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An Analysis of Conflicts in Mrs. Gaskell's "North and South"

Description: Both contemporary and modern critics recognize the industrial, regional, and personal conflicts in North and South. There are, however, other conflicts which Mrs. Gaskell treats and resolves. This study emphasizes inner struggles resulting from repressive Victorian sexual mores. An examination of conflicts at a deeper -level than has previously been attempted clarifies motivations of individual characters, reveals a conscious and unconscious pattern within the novel and gives a fuller appreciation of Mrs. Gaskell's psychological insight. Included for discussion are examples of the Victorian feminine stereotype and the use of religion as sexual sublimation. A major portion of the paper concerns the growth of the heroine, Margaret Hale, from repressed sexuality to an acceptance of womanhood in Victorian society.
Date: May 1976
Creator: Brown, Kathleen B.

An Annotated Bibliography of Lee, Otway, and Rowe, 1900-1974

Description: To provide an annotated bibliography of criticism on the writings of Nathaniel Lee, Thomas Otway and Nicholas Rowe from 1900 to 1974 for students and scholars is the purpose of this study. The bibliography contains brief evaluations of each of the works, which are divided into the following categories: articles, books and chapters in books, and dissertations. An additional chapter includes those works which deal with two or more of the authors. The appendix contains a selected list of foreign language publications that concern the three playwrights.
Date: December 1976
Creator: Sherman, Margaret Christina

The Bob-Wheel and Allied Stanza Forms in Middle English and Middle Scots Poetry

Description: The purposes of this study were to formulate a definition of the "bob-wheel" stanza in which a number of Middle English and Middle Scots poems were written, to inventory and describe these works, with special attention to the structure of individual stanzas, to identify the genres, the periods, and the dialects in which they were written, and to trace their origin and development between the thirteenth and sixteenth centuries. The dissertation includes a general introduction of the topic, chapters on the influence of Latin and Romance stanzaic structure, a chronological survey of the bob-wheel poems, and a conclusion in which theories concerning the origins, development, and decline of the form are discussed.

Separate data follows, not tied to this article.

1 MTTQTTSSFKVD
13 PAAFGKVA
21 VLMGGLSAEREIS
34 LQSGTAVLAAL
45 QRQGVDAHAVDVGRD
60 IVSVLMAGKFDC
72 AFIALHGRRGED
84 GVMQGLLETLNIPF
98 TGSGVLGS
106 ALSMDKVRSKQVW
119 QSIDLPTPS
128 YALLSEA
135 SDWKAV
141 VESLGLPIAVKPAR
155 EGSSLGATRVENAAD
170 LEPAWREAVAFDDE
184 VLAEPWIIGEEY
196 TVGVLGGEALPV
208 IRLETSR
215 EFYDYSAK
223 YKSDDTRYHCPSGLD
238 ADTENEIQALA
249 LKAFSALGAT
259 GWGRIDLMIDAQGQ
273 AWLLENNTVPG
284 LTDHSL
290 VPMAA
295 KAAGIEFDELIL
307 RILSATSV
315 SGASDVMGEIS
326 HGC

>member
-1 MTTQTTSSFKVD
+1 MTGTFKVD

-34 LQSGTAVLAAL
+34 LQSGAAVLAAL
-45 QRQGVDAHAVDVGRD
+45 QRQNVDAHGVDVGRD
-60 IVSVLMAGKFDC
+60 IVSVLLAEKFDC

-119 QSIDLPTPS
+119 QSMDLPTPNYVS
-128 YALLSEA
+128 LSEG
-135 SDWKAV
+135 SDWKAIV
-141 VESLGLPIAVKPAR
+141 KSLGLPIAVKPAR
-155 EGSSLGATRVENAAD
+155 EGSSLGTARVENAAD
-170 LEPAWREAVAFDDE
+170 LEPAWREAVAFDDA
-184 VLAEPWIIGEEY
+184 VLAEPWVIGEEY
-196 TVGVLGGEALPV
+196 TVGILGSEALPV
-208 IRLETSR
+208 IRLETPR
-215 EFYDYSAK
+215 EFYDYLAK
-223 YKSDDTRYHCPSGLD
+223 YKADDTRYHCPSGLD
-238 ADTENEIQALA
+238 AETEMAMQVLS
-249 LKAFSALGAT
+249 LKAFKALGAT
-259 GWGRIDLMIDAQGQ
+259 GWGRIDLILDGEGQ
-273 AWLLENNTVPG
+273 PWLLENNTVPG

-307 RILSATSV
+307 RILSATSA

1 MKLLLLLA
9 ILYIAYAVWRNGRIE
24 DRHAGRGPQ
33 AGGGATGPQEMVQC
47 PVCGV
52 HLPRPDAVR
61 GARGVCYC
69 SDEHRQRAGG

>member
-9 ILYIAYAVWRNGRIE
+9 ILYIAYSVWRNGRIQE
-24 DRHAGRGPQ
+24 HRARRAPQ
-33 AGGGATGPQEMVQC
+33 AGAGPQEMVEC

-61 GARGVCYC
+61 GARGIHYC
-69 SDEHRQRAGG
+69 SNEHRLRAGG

Date: August 1976
Creator: Kirkpatrick, Hugh

Death in the Works of Mark Twain

Description: An examination of the persistent death motif in Twain's literature reveals a strong fusion of his art, personal experience and philosophical conclusions. Death imagery dramatizes Twain's pessimistic view of an estranged humanity existing without purpose or direction in an incomprehensible universe. Twain shows in his works that religious and social beliefs only obscure the fact that the meaning of death is beyond man's intellectual and perceptual powers. In Twain's view the only certainty about death is that it is a release from the preordained tragedies of existence. Illusions, primordial terrors, and mystifying dreams shape man's disordered reality, Twain concludes, and therefore death is as meaningless as life.
Date: August 1976
Creator: Kirsten, Gladys L.

From Sorrow to Tragic Joy: the Tragic Aesthetic of W. B. Yeats

Description: One of the most important elements in Yeats' thought is his view of the tragic basis of art. This conception, which can best be called a tragic aesthetic, was developed shortly after 1900 in three prose works--certain fragments of the Samhain publication (1904), "Poetry and Tradition" (1907), and "The Tragic Theatre" (1910). The tragic view developed in these essays became the conceptual basis behind much of Yeats' poetry and therefore played a central role in the direction of his career. This thesis traces the lineaments of Yeats' tragic aesthetic in these early essays, determining its outline in the dreamy, often vague language in which it is expressed, and shows its impact on his poetry from 1904 to the end of his career in 1939.
Date: May 1976
Creator: Brooks, John C.